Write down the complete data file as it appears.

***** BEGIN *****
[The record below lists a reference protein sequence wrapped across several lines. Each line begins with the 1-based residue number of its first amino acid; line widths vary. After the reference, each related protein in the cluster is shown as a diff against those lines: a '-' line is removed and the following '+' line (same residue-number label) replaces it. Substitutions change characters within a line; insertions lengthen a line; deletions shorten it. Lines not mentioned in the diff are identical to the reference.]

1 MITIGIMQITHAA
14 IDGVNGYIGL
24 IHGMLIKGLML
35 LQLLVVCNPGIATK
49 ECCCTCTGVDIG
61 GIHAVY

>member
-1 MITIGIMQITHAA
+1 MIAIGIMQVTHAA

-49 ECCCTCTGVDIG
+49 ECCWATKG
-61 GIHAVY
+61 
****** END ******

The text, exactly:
[The record below lists a reference protein sequence wrapped across several lines. Each line begins with the 1-based residue number of its first amino acid; line widths vary. After the reference, each related protein in the cluster is shown as a diff against those lines: a '-' line is removed and the following '+' line (same residue-number label) replaces it. Substitutions change characters within a line; insertions lengthen a line; deletions shorten it. Lines not mentioned in the diff are identical to the reference.]

1 MITIGIMQITHAA
14 IDGVNGYIGL
24 IHGMLIKGLML
35 LQLLVVCNPGIATK
49 ECCCTCTGVDIG
61 GIHAVY

>member
-1 MITIGIMQITHAA
+1 MIAIGIMQVTHAA

-49 ECCCTCTGVDIG
+49 ECCWATKG
-61 GIHAVY
+61 